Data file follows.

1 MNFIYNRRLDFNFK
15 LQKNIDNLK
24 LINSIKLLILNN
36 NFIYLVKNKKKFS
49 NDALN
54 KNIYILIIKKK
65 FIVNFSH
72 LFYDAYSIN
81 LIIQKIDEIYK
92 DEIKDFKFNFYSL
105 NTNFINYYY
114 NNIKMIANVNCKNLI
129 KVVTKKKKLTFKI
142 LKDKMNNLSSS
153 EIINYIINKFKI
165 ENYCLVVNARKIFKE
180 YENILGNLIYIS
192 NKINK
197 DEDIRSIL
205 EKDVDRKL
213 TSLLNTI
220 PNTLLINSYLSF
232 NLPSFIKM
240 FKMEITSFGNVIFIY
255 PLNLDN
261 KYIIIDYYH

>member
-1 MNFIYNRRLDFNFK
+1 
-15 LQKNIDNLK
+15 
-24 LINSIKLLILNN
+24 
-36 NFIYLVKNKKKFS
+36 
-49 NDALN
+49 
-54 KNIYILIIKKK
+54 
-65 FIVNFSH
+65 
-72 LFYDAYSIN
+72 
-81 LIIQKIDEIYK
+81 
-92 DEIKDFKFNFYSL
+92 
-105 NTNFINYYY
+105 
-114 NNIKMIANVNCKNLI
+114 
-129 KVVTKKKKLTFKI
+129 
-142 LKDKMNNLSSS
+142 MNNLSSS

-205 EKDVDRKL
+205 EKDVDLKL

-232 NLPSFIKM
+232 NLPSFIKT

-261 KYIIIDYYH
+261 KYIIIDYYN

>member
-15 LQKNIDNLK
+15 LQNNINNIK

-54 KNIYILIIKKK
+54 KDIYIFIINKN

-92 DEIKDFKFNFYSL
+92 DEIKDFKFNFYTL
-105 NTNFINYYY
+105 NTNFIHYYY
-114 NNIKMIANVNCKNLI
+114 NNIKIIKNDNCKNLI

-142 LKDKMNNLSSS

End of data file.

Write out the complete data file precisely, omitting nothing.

1 MNFIYNRRLDFNFK
15 LQKNIDNLK
24 LINSIKLLILNN
36 NFIYLVKNKKKFS
49 NDALN
54 KNIYILIIKKK
65 FIVNFSH
72 LFYDAYSIN
81 LIIQKIDEIYK
92 DEIKDFKFNFYSL
105 NTNFINYYY
114 NNIKMIANVNCKNLI
129 KVVTKKKKLTFKI
142 LKDKMNNLSSS
153 EIINYIINKFKI
165 ENYCLVVNARKIFKE
180 YENILGNLIYIS
192 NKINK
197 DEDIRSIL
205 EKDVDRKL
213 TSLLNTI
220 PNTLLINSYLSF
232 NLPSFIKM
240 FKMEITSFGNVIFIY
255 PLNLDN
261 KYIIIDYYH

>member
-1 MNFIYNRRLDFNFK
+1 
-15 LQKNIDNLK
+15 
-24 LINSIKLLILNN
+24 
-36 NFIYLVKNKKKFS
+36 
-49 NDALN
+49 
-54 KNIYILIIKKK
+54 
-65 FIVNFSH
+65 
-72 LFYDAYSIN
+72 
-81 LIIQKIDEIYK
+81 
-92 DEIKDFKFNFYSL
+92 
-105 NTNFINYYY
+105 
-114 NNIKMIANVNCKNLI
+114 
-129 KVVTKKKKLTFKI
+129 
-142 LKDKMNNLSSS
+142 MNNLSSS

-205 EKDVDRKL
+205 EKDVDLKL

-232 NLPSFIKM
+232 NLPSFIKT

-261 KYIIIDYYH
+261 KYIIIDYYN

>member
-15 LQKNIDNLK
+15 LQNNINNIK

-54 KNIYILIIKKK
+54 KDIYIFIINKN

-92 DEIKDFKFNFYSL
+92 DEIKDFKFNFYTL
-105 NTNFINYYY
+105 NTNFIHYYY
-114 NNIKMIANVNCKNLI
+114 NNIKIIKNDNCKNLI

-142 LKDKMNNLSSS